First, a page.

Tuesday Night is likely a make or break night for Erie County Democratic Party Chairman Jeremy Zellner.  There are four races to watch on Election Night in Erie County; two experts agree Zellner needs to win two of them.

Two county legislature races in the suburbs could flip control of the legislature to the GOP.  Political insiders say the key to winning those two seats, and the county wide races for Sheriff and Comptroller, is turnout.

“When you have an off-year election, and it’s an off-year election where you don’t have the County Executive’s race on the ballot in Erie County, turnout is always a challenge,” said Republican Analyst Vic Martucci.

Buffalo’s Mayor, Democrat Byron Brown, is up for re-election.  In a contested race that would drive Democratic turnout in the city.  Martucci says this is not a contested race.

“I would be surprised if the turnout is heavy in the city of Buffalo. I expect the mayor to win and win handily and I don’t think that turnout is going to be sufficient enough where it’s going to have an impact on the countywide races,” Martucci said.

Democrats hold a two-to-one enrollment edge in Erie County.  Low voter turnout, particularly in the City of Buffalo, would work against Democrat Kevin Gaughan in his bid to unseat Erie County Comptroller Stefan Mychajliw.

“With his limited resources, and he has limited resources, he’s going to focus on trying to get the city vote out and make it a larger percentage of the overall turnout,” said Martucci.

Mychajliw, a former television reporter, easily defeated Democrat David Shenk in last November’s Special Election.  Gaughan, is well-known himself for his advocacy for government consolidation.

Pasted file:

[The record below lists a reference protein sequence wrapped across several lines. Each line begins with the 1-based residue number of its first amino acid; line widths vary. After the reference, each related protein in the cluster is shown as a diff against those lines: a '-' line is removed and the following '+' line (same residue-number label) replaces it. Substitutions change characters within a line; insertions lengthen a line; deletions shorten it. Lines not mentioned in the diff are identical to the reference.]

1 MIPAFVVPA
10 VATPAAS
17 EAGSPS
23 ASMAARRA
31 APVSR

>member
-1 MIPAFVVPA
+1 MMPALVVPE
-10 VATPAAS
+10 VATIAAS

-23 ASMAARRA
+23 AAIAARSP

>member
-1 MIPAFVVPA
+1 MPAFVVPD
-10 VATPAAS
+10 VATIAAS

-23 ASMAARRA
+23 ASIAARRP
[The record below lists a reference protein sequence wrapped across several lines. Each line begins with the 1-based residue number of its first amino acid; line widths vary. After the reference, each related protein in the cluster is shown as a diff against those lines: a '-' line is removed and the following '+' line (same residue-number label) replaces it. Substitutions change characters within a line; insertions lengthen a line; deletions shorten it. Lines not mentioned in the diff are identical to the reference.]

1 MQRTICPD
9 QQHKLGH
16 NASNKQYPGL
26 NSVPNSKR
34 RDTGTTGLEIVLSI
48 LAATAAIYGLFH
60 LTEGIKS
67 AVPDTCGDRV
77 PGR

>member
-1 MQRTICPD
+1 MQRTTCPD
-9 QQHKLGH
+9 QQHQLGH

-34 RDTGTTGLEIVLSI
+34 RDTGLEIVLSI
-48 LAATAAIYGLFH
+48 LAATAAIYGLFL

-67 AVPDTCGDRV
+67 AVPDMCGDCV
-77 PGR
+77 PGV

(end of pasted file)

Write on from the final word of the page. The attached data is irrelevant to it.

“He certainly has some name identification.  Whether or not that translates into votes is another issue,” Martucci said.

But it’s not just the expected low turnout that could aid Republican Sheriff Tim Howard.  Two Democrats are expected to split the opposition vote.

Democrat Bert Dunn lost the Democratic Primary to Dick Dobson, but he remains in the race under the Law and Order Party he created.

“He’s doing what he should have done in the primary, which is spend a whole lot of money and he would’ve been the nominee I think,” said Canisius College Political Science Professor Michael Haselswerdt.

Dunn has spent $200,000 since losing the primary.  While some believe Dunn will draw votes from both Dobson and Howard, it’s likely he’ll take more from Dobson.

“He and Dobson are both affiliated with the Democrats in some way. I think he makes it easier for Howard to skate,” Haselswerdt said.

Losing the Comptroller and Sheriff races would certainly look bad for Zellner, but both Martucci and Haselswerdt say there are two other races he needs more.

“He could lose the legislature, which means he’d lose his job in the legislature. It could be a really tough night,” said Haselswerdt.

Zellner is employed by the Erie County Legislature as the Democratic Majority Chief of Staff.  It’s a majority that will likely be lost if the Democrats lose one of two suburban legislature seats.

Analysts say the Democrats will likely need to win two contested legislature races in Amherst and in a Cheektowaga-Depew-Lancaster based seat to hold the majority.

Zellner’s hold on the Chairmanship has been considered shaky at best.  A marginally successful challenge was mounted by some disgruntled Democrats who formed a political action committee.  Two PAC funded candidates, including Dick Dobson, pulled primary night upsets.

Haselswerdt says a bad night for Zellner will lead to another challenge from Frank Max who Zellner narrowly defeated in a hotly contested race for Erie County Democratic Committee Chairman last year.

“If it’s Zellner versus Max after this is all over, I think Max is probably going to be able to supplant him,” Haselswerdt said.

For Zellner, and the Democratic Candidates in these four important races, it will come down to turnout.  To generate the kind of turnout needed, Haselswerdt and Martucci say Zellner will have to overcome conventional wisdom.

“There’s no races that anybody that doesn’t care about politics, which is very few people, are going to tune into,” Haselswerdt added.